Posted September 20, 2010 by christopher

Carroll County, Maryland, has announced a partnership with the Maryland Broadband Cooperative to bring fiber-optic broadband to area businesses that have been neglected by incumbent providers.

The county brought the broadband cooperative in to lease out unused fiber on the county’s 110-mile network, which it built over the past two years. The cooperative will connect business customers with its own members, which include various sizes of Internet service providers that can link the businesses to the network. Prices will vary depending on the service provider and location of the business.

The Carroll County Times offers greater coverage in a story by Marc Shapiro.

The County's $9 million network is financed in part with cost savings from transitioning away from $600/month T1 lines and is the result of many years of work. Remember that a T1 offers 1.5 Mbps of connectivity, the new fiber network likely offers 100Mbps to 1Gbps today and is capable of offering much greater capacity in the future. Building these networks is a far smarter move than leasing T1 lines.

Every county school, every major county facility and Carroll Community College is on broadband Internet, said Mark Ripper, chief information officer with the Carroll County Department of Technology Services. All county facilities and libraries and the board of education will have broadband Internet shortly, he said.

The Maryland Broadband Cooperative, a public/private partnership that promotes economic development through technological infrastructure, will lease the "dark fiber," unused fiber, to its member companies, who can in turn sell Internet service to local businesses. The MDBC has 59 members, about 30 of which are Internet providers, said Patrick Mitchell, president and CEO of the MDBC.

Posted September 16, 2010 by christopher

Western Massachusetts' Wired West is an exciting approach to bringing next-generation broadband networks to rural areas. Thanks to Design Nine's news blog for alerting me to this decision.

For those unfamiliar with our coverage of Wired West, a two page write-up in Berkshire Trade & Commerce Monthly [pdf] offers a good background:

“You often hear that it is too expensive to bring fiber-optic lines to every home, business and institution in a rural area," said Webb, who lives in the remote southern Berkshire town of Monterey. “But that only means it’s too expensive for the business model of private-sector companies who have to show profitability in a very short period. It is not too too expensive if it is done by the communities themselves on a basis that does not have to meet those market demands."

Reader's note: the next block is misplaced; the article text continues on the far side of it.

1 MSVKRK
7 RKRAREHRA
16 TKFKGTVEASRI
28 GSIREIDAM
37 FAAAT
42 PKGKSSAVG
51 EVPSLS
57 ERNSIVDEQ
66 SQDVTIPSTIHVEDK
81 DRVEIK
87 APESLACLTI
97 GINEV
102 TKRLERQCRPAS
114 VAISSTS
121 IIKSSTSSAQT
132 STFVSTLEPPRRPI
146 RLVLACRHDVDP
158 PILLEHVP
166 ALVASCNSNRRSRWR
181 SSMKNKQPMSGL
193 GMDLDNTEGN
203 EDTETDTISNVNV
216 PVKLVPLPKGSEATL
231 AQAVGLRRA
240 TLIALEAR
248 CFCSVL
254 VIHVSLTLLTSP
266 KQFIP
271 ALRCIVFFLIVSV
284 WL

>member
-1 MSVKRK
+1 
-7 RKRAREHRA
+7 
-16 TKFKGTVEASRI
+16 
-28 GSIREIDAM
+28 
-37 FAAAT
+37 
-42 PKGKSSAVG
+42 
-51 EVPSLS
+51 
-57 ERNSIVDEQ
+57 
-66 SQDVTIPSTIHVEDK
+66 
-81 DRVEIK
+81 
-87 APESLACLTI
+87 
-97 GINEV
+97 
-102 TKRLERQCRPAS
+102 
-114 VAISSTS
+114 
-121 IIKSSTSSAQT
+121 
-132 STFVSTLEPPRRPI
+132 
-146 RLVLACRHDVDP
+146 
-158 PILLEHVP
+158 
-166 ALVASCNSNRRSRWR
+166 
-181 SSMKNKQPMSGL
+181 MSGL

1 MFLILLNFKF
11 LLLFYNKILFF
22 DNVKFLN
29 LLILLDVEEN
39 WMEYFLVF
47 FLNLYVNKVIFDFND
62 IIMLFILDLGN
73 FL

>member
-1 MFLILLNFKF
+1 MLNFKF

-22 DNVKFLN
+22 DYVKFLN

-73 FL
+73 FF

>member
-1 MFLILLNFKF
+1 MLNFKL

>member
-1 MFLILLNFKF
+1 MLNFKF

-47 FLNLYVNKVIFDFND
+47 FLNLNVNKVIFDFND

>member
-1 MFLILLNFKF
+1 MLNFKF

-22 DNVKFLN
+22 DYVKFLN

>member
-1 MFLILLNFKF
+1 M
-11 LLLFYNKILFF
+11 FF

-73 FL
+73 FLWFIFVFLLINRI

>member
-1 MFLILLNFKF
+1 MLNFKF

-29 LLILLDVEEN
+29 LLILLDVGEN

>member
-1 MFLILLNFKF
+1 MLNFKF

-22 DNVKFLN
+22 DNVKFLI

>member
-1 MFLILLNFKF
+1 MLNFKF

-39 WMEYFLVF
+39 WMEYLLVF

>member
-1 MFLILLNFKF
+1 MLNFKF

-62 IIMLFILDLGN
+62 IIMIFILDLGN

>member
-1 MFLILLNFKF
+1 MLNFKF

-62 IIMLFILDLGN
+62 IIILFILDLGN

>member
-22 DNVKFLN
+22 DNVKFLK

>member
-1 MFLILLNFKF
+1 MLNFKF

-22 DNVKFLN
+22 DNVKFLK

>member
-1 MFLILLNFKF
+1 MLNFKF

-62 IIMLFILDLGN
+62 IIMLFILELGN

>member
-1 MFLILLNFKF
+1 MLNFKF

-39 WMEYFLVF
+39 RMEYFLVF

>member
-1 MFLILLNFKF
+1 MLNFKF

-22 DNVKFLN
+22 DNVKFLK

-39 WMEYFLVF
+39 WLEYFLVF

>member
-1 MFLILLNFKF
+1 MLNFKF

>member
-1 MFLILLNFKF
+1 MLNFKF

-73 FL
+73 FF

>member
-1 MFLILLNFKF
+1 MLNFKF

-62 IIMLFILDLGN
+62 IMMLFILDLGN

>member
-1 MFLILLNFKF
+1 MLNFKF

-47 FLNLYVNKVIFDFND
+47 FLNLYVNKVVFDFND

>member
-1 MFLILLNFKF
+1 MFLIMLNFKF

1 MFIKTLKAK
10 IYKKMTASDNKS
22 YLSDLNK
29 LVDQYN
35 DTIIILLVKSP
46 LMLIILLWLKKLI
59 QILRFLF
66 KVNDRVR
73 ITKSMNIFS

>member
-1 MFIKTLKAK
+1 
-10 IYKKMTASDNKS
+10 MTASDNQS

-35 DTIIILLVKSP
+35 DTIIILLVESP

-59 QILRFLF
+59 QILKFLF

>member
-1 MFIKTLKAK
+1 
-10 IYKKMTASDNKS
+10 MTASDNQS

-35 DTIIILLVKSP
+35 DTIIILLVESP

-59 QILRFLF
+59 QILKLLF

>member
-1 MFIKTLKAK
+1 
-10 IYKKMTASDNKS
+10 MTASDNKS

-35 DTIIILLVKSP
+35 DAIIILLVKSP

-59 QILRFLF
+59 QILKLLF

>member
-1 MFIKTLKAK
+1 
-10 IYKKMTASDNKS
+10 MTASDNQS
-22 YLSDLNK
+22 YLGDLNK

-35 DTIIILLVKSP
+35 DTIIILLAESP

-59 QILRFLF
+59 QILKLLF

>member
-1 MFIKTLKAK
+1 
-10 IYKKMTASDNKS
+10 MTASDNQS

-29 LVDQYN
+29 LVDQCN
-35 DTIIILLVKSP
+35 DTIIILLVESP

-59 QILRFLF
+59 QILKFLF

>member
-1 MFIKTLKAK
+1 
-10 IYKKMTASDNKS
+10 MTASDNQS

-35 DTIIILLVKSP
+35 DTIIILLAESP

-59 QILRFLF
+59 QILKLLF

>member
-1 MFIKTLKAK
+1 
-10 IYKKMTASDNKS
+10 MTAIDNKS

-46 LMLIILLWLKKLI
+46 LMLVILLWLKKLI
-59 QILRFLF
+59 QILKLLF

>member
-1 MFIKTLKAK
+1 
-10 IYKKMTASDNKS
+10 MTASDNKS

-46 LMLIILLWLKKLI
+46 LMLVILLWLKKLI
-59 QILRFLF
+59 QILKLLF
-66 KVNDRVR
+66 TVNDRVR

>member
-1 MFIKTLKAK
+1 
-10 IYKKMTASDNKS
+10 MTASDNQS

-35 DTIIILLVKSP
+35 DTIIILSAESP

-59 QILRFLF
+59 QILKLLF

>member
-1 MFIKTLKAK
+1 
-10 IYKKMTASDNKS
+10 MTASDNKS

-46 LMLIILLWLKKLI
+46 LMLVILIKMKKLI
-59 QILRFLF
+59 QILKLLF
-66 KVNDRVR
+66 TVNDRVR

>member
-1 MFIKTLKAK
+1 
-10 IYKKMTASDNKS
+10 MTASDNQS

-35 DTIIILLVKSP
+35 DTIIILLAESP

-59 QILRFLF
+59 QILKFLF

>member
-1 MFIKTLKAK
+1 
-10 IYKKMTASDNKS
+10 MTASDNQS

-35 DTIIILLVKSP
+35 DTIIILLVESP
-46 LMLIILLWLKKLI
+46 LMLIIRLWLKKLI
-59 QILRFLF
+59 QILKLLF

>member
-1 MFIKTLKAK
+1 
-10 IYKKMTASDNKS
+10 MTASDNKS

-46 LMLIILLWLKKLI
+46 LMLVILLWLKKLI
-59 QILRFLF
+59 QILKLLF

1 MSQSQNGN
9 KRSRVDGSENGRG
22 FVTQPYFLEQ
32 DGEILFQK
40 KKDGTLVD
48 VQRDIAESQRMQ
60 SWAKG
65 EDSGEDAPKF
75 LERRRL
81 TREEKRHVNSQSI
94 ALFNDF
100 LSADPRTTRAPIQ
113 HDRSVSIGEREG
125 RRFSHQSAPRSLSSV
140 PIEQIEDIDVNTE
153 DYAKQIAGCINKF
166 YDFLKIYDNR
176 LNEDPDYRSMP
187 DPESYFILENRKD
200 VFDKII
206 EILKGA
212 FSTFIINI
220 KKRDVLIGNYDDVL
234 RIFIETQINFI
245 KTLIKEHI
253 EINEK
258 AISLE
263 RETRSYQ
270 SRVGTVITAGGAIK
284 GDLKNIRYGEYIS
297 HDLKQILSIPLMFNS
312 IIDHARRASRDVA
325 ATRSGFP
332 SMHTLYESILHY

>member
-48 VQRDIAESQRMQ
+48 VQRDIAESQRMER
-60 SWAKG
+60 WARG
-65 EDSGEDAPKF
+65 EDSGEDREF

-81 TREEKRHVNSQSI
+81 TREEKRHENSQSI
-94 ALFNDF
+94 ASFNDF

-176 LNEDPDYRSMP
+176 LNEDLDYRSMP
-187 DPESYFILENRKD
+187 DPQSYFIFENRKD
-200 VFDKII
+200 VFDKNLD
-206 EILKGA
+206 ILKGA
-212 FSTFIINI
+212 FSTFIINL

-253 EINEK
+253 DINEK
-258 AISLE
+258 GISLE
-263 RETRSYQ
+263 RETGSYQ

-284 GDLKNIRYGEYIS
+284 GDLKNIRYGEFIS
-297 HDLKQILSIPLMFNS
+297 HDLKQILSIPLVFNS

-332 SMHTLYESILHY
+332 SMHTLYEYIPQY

Wired West has announced a decision on the difficult issue of governance structure. They are going to be a public co-operative, comprised of the member towns.

Now the member towns will have to approve the structure and the organization will move forward on the planning necessary to develop, finance, and build their broadband network.

Posted September 14, 2010 by christopher

I just spoke with Danna MacKenzie of Cook County and Gary Fields of National Public Broadband (working with Lake County) to find out just how excited they are about yesterday's announcement of broadband stimulus awards. Both Lake and County (separate projects) have been funded to build fiber-to-the-home networks to everyone on the power grid in the region.

They are pretty excited.

In a few years, these North Shore Communities will likely have better broadband options than the metro region of Minneapolis and Saint Paul -- a far cry from the beginning of this year when a single fiber cut stranded the whole north shore.

Bob Kelleher at Minnesota Public Radio covered the awards:

Combined, they will connect 37,000 residents, 1,000 businesses and 98 institutions such as hospitals and schools.

Cook County actually has a double whammy - they already stood to benefit from the North East Service Cooperative, which is building high capacity fiber-optic lines through the North Shore to offer middle-mile backhaul and connect local government facilities and schools.

As of yesterday, they will also get a fiber-to-the-home network from the Arrowhead Electric Cooperative. Cook, currently served in part by Qwest, has little access to true broadband -- some 37% have access to anemic DSL connections and the rest are stuck with dial-up.

Details of the award from Kelleher at MPR:

Joe Buttweiler, who directs membership services with the Lutsen-based Arrowhead Electric Cooperative, said 70 percent of the federal award is a grant and the remainder a loan. He said the cooperative will add another $600,000 for capital.

Back in April, Blandin's Broadband blog published the short summary of the Arrowhead project:

Arrowhead Electric Cooperative proposes to build and operate a fiber optic network to the residential and commercial...

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Posted September 4, 2010 by christopher

A brief update from the Camino Fiber Network Cooperative of El Dorado County in California - the Sacramento Bee ran an article earlier this summer covering the coop's approach to expanding broadband (though they may no longer use the term broadband).

Fred Pilot has spear-headed this movement, recognizing that if the community does not pull together and build something themselves, they are not likely to gain access to modern communications.

Currently the co-op is surveying the community through the website, www.caminofiber.net; trying to sign up members for the cooperative; and seeking funding for a technical study of how and whether they could connect to a middle mile source.

To hire an expert will cost $30,000 to $50,000, Pilot said.

Stay up to date via the Camino Fiber Network website.